Bong Bong Bong

I awake.  It is a new day.

Bells are ringing.  Why are they ringing so early?  Do they not have the common courtesy to understand that I am asleep?  It is so rude of inanimate objects not to think of me.  It is 11 o’clock in the morning and they should definitely be aware that I am still sleeping.

… 11 o’clock in the morning.  It is very French to still be asleep.

I get up- groggily and angrily.  I recall I am in the heart of Paris, within walking distance of the Eiffel Tower, The Louvre, and Notre Dame.  I guess I am satisfied.  I guess that will do.  The bells, however, certainly will not.

I walk down our tiny corridors to go to the shower, I get dressed, I open my French windows, and I look to my roommate- “chocolate croissants?” She nods and we know that the day has now officially begun.

We float to our favorite boulangerie on our street- Rue de Sevres, home to the oldest department store in Paris and the effortlessly posh left bank population.  “Bonjour ! Je vais prendre un pain au chocolat, s’il vous plaît” “Oui, Madame ! Avec ceci?” “C’est tout. Merci.” “Merci au revoir!” “Bonne journèe.”  It has become our second nature to speak like this each day.  We are two girls that so desperately live for that hot, freshly baked chocolate croissant in the morning and the French women dedicated to delivering it to us are blessed in our eyes.

We triumphantly walk back to our school, a small building hidden behind a romantic courtyard and bordered by a Catholic Church with ever-present priests singing the day away.  We attend our morning French class which lasts for almost three hours, yet feels like one.  We laugh, we joke, we cry, we sweat- French is a beautiful, yet very challenging language.

Bong Bong Bong

Class is over.  We say our goodbyes to our professors and run to the nearest grocery store.  I buy my beloved 50 cent bread and 2-euro cheese, a bottle of wine, and some water because hydration is always key.  We meet in the center to revel in our finds then walk with passion to a park nearby.  Living in Paris, we are surrounded by areas of refuge for a midafternoon wine and cheese escape.  It is only humane.  We find a bench or lay on the ground- either is suitable.  I sit with all my friends and we talk about life, love, passions, the future- anything.  This is something I would brush off as funny in The States but seems so natural in France.  I know these people.  I look at them and I know each of them like myself.  I am fascinated by them daily, and each person I can meet here is another dimension that I add to myself.  It is late afternoon and the Parisians have begun drinking.  Chefs, retailers, and any workers have gone home to nap or take a break.  We relax, not because we are told to, but because it is a way of life.  We speak, not because we feel we should, but because we desire to know one another.  We dine, not because we are hungry, but because it is an experience in itself to be intimate with a group of people for a few hours in a restaurant.  We sometimes forget that we are human and we were put here to know and love one another.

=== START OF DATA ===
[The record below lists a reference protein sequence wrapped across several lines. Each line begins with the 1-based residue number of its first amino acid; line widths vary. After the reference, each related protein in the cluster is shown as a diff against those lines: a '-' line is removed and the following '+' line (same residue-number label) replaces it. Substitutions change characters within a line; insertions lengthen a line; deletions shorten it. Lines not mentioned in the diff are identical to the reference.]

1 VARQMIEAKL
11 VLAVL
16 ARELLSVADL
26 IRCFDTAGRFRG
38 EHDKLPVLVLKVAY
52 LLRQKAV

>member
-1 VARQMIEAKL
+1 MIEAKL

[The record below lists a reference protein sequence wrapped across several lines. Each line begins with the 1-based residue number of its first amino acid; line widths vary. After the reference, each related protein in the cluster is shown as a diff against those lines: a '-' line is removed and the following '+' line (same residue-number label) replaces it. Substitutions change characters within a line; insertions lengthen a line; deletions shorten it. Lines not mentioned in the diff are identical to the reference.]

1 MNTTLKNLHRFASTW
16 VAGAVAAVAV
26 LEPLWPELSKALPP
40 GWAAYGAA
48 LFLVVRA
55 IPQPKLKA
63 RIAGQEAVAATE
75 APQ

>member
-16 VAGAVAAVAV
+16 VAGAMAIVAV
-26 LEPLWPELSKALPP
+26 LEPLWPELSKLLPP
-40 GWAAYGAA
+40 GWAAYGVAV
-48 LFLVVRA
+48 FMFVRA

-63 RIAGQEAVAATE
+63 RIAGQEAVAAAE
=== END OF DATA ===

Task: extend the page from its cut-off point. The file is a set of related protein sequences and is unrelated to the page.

Bong Bong Bong

It is 10pm, still daylight outside, and the city of Paris is either dining or finishing their dinner meals.  We shower, get dressed, and go out on the Seine, a place that is always filled with life and people no matter what hour of the day.  We sit on the banks and we take in the views.  We sing, we dance, we debate.  Perhaps if it is that kind of night we go out to a familiar bar or club where we are able to meet others and celebrate the fact that we are all alive.

I go home, another day complete.  Each day is one in a million- no experience is the same.  I meet new people; I try new things.  I see the world, and I am blessed to do so.  Each day may be routine, but no day is ever the same.

I fall asleep.  I await tomorrow.

Bong Bong Bong



Day in The Life

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